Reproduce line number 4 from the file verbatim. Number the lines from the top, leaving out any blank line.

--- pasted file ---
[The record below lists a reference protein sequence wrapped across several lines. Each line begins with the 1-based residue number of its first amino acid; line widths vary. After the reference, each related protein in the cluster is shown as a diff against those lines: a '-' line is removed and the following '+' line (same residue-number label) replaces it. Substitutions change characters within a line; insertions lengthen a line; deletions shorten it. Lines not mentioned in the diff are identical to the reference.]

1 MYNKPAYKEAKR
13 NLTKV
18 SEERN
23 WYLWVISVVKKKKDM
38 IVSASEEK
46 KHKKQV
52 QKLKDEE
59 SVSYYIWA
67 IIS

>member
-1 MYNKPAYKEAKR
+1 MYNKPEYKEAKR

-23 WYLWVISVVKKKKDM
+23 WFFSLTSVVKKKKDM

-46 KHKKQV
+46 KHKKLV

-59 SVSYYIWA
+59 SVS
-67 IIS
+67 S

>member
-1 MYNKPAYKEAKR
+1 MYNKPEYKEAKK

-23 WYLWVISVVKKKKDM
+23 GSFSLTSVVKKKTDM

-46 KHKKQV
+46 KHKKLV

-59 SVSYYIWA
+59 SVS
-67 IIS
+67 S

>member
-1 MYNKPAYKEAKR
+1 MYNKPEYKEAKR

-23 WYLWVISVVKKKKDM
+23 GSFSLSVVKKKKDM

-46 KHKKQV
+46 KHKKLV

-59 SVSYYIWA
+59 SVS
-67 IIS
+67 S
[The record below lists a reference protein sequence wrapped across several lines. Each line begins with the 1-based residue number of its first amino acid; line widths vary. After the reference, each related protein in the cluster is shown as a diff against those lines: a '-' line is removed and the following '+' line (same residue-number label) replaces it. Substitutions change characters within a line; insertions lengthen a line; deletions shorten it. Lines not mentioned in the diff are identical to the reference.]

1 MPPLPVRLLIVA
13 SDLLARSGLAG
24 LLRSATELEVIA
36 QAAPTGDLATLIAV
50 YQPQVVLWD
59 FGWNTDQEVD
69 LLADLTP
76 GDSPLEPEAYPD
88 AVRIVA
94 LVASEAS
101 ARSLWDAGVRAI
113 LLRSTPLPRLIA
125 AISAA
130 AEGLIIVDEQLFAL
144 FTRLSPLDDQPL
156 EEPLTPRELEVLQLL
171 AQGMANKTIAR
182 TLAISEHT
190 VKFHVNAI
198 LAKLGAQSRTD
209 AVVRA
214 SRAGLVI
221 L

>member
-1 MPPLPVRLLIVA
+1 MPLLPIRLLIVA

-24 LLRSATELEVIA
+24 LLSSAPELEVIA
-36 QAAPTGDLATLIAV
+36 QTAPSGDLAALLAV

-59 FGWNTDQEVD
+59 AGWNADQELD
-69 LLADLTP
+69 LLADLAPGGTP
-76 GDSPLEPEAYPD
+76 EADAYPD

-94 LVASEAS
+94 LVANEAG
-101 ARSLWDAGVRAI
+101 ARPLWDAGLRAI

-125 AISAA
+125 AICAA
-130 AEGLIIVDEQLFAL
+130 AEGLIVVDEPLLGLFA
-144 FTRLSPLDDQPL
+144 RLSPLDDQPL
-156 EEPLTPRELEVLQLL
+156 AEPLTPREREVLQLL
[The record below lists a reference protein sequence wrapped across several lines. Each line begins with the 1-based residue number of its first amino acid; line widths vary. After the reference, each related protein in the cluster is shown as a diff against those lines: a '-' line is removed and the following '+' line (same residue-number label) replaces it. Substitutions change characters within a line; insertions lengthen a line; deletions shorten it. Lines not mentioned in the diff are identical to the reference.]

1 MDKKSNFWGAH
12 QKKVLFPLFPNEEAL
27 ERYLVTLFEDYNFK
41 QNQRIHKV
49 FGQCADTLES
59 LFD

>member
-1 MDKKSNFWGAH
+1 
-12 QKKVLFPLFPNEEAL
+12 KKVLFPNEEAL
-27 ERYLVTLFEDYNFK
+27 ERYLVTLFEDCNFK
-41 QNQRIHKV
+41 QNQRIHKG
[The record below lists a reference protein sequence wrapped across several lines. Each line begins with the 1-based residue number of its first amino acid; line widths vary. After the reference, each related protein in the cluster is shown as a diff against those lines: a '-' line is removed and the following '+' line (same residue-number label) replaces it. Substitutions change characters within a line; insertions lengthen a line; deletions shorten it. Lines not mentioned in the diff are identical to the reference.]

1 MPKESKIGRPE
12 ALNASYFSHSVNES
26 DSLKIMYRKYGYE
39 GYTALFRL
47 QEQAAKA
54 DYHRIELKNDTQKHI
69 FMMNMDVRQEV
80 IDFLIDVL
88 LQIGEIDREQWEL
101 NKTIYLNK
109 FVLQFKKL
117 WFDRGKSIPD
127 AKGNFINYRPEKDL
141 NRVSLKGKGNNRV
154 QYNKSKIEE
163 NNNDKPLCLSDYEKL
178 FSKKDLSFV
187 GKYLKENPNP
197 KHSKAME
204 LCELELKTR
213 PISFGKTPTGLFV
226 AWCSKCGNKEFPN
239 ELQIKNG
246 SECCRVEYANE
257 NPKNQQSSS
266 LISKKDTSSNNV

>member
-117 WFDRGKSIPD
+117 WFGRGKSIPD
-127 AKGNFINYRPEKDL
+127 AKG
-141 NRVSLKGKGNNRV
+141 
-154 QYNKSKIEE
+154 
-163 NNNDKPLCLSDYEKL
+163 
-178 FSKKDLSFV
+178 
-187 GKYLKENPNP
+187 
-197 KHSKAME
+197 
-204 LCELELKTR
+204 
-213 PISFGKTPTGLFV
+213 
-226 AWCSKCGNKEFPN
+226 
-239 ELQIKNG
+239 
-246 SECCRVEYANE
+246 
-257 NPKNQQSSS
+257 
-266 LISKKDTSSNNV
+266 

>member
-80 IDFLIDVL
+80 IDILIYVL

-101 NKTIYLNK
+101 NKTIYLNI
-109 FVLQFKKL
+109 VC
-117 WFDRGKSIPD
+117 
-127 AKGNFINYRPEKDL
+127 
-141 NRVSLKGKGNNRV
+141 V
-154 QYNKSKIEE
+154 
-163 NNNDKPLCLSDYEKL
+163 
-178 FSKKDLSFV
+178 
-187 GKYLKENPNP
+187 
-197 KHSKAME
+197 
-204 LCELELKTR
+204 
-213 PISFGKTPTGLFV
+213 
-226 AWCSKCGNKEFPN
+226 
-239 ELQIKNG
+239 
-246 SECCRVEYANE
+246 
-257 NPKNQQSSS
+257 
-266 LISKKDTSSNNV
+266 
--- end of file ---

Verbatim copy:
18 SEERN